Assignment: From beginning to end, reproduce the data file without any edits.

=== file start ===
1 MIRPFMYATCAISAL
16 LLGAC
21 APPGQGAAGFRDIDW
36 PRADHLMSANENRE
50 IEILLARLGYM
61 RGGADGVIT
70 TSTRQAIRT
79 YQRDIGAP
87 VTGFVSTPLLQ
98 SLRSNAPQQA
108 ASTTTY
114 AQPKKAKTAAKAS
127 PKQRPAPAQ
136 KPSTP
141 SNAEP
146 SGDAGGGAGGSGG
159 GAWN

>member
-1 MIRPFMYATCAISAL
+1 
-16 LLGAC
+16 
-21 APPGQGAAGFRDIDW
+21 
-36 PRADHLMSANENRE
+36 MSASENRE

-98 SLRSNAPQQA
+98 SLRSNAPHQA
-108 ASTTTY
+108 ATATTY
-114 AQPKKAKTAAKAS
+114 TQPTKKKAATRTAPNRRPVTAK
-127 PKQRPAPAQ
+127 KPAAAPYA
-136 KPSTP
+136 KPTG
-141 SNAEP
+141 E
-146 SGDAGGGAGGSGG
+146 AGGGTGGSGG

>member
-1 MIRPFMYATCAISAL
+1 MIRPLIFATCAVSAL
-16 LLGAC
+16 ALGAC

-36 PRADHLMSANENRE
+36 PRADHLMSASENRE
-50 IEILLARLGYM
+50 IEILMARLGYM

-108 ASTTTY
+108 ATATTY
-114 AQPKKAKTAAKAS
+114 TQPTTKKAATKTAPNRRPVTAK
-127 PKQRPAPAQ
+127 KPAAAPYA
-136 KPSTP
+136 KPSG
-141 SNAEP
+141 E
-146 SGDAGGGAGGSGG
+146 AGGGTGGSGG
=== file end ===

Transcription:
1 MIRPFMYATCAISAL
16 LLGAC
21 APPGQGAAGFRDIDW
36 PRADHLMSANENRE
50 IEILLARLGYM
61 RGGADGVIT
70 TSTRQAIRT
79 YQRDIGAP
87 VTGFVSTPLLQ
98 SLRSNAPQQA
108 ASTTTY
114 AQPKKAKTAAKAS
127 PKQRPAPAQ
136 KPSTP
141 SNAEP
146 SGDAGGGAGGSGG
159 GAWN

>member
-1 MIRPFMYATCAISAL
+1 
-16 LLGAC
+16 
-21 APPGQGAAGFRDIDW
+21 
-36 PRADHLMSANENRE
+36 MSASENRE

-98 SLRSNAPQQA
+98 SLRSNAPHQA
-108 ASTTTY
+108 ATATTY
-114 AQPKKAKTAAKAS
+114 TQPTKKKAATRTAPNRRPVTAK
-127 PKQRPAPAQ
+127 KPAAAPYA
-136 KPSTP
+136 KPTG
-141 SNAEP
+141 E
-146 SGDAGGGAGGSGG
+146 AGGGTGGSGG

>member
-1 MIRPFMYATCAISAL
+1 MIRPLIFATCAVSAL
-16 LLGAC
+16 ALGAC

-36 PRADHLMSANENRE
+36 PRADHLMSASENRE
-50 IEILLARLGYM
+50 IEILMARLGYM

-108 ASTTTY
+108 ATATTY
-114 AQPKKAKTAAKAS
+114 TQPTTKKAATKTAPNRRPVTAK
-127 PKQRPAPAQ
+127 KPAAAPYA
-136 KPSTP
+136 KPSG
-141 SNAEP
+141 E
-146 SGDAGGGAGGSGG
+146 AGGGTGGSGG